What History Tells Us: Five Black Presidents
And although it seems heaven sent
We ain't ready, to see a black President
2Pac never lived to see himself proven wrong, but we do have an African-American Commander-in-Chief. The media will be going on for months about the historic nature of this election, the ramifications for America's future, and when Obama's secret madrassa programming will cause him to implement sharia. While we wait, let's take a look at a list of the top five fictional black Presidents.
We had to include TV, because they're almost as rare in Hollywood as they are in real life.
Gridiron Glory: The Best of Pro Football HOF -- 10A-3PM
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Rice Owls Men's Baseball vs. Pepperdine Waves Men's Baseball
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5. President Lindberg (Tommy "Tiny" Lister) - The Fifth Element (1997)
Former wrestler Lister has a brief but memorable turn as the Chief Executive in Luc Besson's underrated weird space odyssey. This clip, another of those dadgum "internet musical tributes," also sets a precedent for later black White House electees, so pay attention.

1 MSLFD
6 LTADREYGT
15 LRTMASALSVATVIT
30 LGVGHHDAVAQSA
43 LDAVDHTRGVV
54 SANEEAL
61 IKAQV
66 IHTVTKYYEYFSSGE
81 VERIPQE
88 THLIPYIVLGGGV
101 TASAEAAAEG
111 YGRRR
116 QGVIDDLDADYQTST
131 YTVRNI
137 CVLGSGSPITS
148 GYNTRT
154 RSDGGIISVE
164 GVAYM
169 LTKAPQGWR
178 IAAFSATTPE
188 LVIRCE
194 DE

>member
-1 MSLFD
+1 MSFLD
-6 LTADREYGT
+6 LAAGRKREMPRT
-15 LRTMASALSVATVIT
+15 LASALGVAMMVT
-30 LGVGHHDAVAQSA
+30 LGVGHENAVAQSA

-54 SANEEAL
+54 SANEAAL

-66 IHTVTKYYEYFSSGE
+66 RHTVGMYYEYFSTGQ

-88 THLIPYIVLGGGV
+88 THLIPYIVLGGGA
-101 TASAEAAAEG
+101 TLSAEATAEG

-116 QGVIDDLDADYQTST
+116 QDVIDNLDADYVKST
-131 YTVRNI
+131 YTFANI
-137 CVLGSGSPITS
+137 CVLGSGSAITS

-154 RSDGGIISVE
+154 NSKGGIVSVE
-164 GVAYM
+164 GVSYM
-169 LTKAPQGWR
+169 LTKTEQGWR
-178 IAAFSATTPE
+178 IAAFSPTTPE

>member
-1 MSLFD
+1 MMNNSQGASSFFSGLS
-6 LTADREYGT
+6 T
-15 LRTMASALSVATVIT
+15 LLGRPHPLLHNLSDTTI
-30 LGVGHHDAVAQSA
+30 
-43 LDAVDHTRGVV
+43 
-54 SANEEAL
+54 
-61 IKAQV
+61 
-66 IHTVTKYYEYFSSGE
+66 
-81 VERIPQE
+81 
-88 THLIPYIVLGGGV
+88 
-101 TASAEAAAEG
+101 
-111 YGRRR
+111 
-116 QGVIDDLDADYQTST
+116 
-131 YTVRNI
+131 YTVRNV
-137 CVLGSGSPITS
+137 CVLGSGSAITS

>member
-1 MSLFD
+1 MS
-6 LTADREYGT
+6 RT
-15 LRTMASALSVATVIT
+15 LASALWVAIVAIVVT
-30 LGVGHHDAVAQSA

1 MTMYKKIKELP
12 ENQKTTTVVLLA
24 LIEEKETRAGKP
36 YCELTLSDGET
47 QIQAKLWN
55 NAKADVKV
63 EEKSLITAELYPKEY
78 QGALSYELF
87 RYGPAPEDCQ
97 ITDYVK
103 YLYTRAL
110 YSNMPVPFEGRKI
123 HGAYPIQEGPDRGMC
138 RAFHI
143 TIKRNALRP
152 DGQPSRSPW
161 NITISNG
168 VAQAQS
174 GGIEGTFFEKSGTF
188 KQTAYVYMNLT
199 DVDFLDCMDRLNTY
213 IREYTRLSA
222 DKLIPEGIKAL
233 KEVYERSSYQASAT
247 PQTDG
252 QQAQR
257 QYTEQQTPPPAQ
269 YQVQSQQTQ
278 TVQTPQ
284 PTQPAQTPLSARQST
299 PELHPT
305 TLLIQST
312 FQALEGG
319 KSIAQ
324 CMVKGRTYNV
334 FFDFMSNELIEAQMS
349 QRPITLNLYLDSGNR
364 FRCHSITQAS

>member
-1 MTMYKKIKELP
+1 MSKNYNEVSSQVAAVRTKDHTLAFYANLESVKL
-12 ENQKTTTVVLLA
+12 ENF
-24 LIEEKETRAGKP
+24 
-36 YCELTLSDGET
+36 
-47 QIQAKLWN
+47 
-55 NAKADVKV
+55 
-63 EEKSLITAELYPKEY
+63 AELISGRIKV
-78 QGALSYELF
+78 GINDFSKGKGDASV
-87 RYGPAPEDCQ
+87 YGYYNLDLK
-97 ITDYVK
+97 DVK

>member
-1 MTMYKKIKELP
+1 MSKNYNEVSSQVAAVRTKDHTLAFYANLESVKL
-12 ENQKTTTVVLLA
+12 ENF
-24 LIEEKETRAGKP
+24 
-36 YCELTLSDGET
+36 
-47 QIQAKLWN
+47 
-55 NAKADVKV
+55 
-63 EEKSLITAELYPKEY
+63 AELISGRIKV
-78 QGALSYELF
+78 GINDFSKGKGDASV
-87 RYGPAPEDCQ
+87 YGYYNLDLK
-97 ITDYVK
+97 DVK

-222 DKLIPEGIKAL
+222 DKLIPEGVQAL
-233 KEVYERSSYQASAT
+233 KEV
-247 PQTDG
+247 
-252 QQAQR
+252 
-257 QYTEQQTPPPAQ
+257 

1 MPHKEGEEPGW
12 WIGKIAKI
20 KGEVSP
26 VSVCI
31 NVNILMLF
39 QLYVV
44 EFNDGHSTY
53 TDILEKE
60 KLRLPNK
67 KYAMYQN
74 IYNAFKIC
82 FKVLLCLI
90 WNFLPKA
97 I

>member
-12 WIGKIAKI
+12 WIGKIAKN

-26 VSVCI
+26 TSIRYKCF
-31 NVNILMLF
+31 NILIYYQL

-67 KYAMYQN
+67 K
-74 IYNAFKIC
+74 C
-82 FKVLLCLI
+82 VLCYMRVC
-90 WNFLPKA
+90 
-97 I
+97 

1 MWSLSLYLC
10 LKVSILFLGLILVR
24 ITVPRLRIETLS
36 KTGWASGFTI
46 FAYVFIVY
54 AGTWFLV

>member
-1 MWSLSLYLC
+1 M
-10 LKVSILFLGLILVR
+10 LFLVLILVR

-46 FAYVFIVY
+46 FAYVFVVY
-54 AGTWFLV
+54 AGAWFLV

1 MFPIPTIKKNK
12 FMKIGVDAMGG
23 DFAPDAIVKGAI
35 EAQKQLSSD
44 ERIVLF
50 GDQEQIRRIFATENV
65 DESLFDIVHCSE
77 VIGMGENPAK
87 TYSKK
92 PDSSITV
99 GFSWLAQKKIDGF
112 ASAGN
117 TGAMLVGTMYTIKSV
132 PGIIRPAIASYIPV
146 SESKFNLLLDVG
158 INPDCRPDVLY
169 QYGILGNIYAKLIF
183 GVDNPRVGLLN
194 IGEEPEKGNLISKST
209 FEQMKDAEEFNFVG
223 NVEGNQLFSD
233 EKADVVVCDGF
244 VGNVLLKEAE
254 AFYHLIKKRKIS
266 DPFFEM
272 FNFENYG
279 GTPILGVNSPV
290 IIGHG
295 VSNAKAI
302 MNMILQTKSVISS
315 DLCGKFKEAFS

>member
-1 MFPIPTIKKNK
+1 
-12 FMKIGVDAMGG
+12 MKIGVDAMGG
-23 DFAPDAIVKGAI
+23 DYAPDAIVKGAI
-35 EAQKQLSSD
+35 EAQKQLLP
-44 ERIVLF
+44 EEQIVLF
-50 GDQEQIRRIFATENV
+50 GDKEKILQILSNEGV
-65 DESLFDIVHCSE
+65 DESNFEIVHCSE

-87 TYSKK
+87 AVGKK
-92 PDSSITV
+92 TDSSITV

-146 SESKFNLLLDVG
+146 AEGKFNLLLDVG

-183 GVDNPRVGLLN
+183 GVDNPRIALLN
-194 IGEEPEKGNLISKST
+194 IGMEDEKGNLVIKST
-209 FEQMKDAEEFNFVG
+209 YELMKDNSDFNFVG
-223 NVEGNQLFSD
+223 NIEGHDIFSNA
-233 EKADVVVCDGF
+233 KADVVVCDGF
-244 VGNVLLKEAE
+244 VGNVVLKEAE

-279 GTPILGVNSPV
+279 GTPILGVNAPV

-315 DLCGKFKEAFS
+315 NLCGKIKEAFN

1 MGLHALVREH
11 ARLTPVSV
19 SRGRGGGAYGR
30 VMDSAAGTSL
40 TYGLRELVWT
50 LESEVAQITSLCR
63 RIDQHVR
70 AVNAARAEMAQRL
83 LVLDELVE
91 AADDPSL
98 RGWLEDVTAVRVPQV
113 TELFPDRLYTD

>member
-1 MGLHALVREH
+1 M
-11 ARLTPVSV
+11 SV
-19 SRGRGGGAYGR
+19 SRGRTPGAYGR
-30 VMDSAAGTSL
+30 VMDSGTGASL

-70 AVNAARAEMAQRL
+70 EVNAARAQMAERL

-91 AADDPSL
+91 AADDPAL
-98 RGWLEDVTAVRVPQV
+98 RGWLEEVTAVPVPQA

4. Mays Gilliam (Chris Rock) - Head of State (2003)
If only Sarah Palin had responded to questions about her lack of experience as...eloquently as the late, great Bernie Mac, she'd be picking out moose heads for the Lincoln Bedroom as we speak.
3. President Camacho (Terry Crews) - Idiocracy 2006)
Poorly received, uneven comedy? Or chilling glimpse into a future that not even Nostradamus could foresee, and not just because no one will be able to spell his name? Whatever your position, it's easy to see "Joe the Plumber" as a direct ancestor of "Beef Supreme."
2. Tom Beck (Morgan Freeman) - Deep Impact (1998)
AKA the Killer Asteroid Flick of 1998 Not Named Armageddon. Freeman sounds Presidential in almost every role, even when he's driving an old white lady around, so this wasn't much of a stretch. What gets lost is the larger lesson, put forward by The Fifth Element, that putting a black man in the White House attracts meteors.
1. David Palmer (Dennis Haysbert) - 24
The TV show 24 isn't just xenophobic and ludicrous, it's also a weekly hour-long testimonial on the benefits of torture. It did, however, give us a President with just about the biggest cojones ever to appear on screen, black or white.
-- Pete Vonder Haar
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